Before the future of war is realized on battlefields, it is shaped in laboratories and practice ranges. As Russia’s Ministry of Defense iterates design around the Marker unmanned ground vehicle, the Ministry of Defense is learning the opening plays of future robot battles. In the first half of 2020, Russia is expected to test robot swarms, guided by humans, and armed, in exercises that will inform how, exactly, the country prepares for the robot wars of tomorrow.

In late November, “President Putin called for the Russian military and defense industry to develop more ISR and combat UAVs, as well as other unmanned military systems.” said Samuel Bendett, an adviser at the Center for Naval Analyses. “There is a clear signal from the Russian government that military robotics will become more and more essential in future conflicts, concurrent with the development of AI that can presumably guide such systems in combat.”

Testing that AI in the spring will center around the Marker robot, though it will not exclusively rely on the platform. The tests will likely involve groups of five platforms, which will feature the Marker but also the Kungas family of unmanned ground vehicles. Coordinated together, these robots would represent the first swarms of ground robots tested by Russia.

Russia press reported in November that sources in the defense industry see the primary occupation of battlefield robots as a countermeasure to armed autonomy on the battlefield.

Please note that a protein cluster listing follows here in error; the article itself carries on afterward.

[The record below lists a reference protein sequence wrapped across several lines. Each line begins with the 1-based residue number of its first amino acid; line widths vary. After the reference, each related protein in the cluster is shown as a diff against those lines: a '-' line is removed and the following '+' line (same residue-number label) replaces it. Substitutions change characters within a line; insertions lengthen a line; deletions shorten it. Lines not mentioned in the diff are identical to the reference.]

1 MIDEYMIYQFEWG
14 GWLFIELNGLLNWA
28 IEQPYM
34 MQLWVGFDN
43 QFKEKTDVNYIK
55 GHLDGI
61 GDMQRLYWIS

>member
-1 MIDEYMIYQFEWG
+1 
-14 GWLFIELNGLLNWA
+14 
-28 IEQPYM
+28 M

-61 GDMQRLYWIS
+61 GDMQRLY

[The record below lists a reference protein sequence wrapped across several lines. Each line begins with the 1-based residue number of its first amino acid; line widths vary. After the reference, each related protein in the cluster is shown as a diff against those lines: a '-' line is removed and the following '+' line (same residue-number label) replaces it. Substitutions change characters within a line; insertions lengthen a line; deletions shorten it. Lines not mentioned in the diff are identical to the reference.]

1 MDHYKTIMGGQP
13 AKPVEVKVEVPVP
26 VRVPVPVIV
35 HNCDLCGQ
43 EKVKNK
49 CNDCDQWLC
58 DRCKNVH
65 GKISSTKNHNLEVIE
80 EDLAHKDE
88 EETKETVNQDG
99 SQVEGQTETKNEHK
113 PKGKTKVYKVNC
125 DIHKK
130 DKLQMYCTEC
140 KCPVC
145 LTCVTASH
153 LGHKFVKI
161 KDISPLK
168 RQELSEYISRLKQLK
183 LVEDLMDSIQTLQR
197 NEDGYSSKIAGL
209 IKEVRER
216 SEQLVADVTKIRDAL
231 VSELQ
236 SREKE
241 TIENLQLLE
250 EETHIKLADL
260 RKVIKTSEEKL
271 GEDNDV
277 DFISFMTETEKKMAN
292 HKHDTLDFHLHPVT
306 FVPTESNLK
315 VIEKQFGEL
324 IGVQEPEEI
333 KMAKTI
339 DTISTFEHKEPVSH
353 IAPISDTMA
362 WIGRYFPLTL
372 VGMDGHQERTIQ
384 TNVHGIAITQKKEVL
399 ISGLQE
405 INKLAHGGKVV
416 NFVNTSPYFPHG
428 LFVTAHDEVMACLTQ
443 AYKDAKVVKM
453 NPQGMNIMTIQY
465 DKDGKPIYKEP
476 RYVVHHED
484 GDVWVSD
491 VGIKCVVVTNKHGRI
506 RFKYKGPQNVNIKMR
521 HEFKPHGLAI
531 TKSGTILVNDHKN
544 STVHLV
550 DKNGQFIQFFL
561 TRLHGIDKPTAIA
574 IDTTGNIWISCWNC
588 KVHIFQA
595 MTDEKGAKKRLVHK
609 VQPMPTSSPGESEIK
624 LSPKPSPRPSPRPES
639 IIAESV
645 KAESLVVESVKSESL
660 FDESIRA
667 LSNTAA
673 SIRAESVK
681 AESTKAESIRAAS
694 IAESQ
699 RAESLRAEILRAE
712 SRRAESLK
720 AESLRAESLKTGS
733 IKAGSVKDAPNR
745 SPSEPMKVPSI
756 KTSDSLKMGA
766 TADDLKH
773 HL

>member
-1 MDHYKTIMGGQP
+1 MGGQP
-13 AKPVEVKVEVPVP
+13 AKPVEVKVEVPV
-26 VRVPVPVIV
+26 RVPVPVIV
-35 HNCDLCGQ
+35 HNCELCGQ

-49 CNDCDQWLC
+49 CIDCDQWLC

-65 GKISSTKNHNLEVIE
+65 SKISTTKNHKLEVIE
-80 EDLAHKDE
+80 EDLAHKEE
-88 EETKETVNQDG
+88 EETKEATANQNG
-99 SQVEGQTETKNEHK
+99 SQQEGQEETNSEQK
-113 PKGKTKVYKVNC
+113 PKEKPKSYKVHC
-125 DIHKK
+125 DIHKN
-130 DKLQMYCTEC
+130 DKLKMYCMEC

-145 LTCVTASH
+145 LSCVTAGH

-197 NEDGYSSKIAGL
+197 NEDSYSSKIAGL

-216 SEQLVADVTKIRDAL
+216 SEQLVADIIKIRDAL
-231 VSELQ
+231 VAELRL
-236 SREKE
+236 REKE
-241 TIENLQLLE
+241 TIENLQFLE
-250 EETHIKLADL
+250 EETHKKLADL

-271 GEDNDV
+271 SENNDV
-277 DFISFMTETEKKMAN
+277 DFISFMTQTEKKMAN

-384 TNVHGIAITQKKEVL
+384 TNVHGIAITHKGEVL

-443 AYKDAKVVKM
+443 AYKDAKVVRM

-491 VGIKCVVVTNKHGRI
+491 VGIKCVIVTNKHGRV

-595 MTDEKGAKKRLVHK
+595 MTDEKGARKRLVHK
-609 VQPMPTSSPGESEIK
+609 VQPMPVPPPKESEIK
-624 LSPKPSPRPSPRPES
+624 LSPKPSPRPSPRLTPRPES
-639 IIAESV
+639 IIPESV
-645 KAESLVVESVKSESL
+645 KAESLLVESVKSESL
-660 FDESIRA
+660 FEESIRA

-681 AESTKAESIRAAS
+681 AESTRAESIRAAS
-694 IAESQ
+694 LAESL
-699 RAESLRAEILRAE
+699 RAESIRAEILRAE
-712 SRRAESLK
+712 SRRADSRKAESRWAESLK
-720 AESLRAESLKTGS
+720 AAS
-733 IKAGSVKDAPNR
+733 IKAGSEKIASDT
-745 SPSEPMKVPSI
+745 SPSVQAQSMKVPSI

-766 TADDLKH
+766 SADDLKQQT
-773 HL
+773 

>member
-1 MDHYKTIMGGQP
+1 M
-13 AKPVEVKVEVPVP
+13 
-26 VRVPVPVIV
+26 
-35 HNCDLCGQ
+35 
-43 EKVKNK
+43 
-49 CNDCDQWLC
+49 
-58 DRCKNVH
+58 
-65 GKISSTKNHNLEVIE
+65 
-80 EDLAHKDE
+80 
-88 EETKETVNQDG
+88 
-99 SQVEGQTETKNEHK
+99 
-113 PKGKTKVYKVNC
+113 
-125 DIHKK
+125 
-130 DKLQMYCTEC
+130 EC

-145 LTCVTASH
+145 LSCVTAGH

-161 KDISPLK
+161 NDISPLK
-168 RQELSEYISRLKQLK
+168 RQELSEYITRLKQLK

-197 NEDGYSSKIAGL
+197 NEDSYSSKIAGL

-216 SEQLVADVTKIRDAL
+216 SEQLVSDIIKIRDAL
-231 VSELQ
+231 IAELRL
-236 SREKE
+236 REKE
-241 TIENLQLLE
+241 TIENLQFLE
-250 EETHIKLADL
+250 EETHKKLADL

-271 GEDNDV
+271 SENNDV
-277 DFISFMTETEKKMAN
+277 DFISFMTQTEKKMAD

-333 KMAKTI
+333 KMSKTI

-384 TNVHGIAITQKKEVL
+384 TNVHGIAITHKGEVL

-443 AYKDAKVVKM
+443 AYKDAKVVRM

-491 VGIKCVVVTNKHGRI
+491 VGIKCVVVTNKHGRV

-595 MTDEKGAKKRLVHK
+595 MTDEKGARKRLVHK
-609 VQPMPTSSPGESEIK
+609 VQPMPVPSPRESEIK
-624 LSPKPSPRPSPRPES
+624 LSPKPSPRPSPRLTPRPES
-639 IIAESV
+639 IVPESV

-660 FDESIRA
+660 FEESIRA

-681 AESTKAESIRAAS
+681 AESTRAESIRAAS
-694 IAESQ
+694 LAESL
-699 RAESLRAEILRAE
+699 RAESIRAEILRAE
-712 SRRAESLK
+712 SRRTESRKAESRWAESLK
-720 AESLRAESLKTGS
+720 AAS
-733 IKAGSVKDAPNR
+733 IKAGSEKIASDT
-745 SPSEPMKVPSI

“The article alludes to Russian robots fighting adversary robots,” said Bendett.

The Kungas platforms, which range from a human-portable small robot through medium-sized variants and up to a robotic control scheme that can go in full-sized combat vehicles, can all be controlled by the same console, simultaneously. With multiple robots on the same network, the vision is that a Kungas controller can direct all of those robots on the same mission, inverting the ratio of humans needed to guide robots into action.

“There is also the possibility of equipping Marker-based robots with a grenade launcher module and/or 120 mm mortars,” said Bendett, a a fellow in Russia studies at the American Foreign Policy Council. “The last part is a significant change from the current large-caliber gun used on Russia's biggest UGV - Uran-9. That UGV is equipped with a 30mm gun and light machine guns.”

The testing in spring will likely feature the Marker UGV in fully autonomous mode, though with a human on the loop to monitor it in action. Specifically, humans may be involved in helping with targeting changes for the Marker as the robot learns to tell targets apart from its surroundings.

“Fielding a UGV lineup that can bust out 120mm mortars creates a significant mission multiplier for the ground forces, assuming a proper mechanism is worked out for coordinating unmanned and manned formations,” said Bendett, “These future UGVs will become part of the Russian military’s concept of operations after 2025.”

Kelsey Atherton blogs about military technology for C4ISRNET, Fifth Domain, Defense News, and Military Times. He previously wrote for Popular Science, and also created, solicited, and edited content for a group blog on political science fiction and international security.

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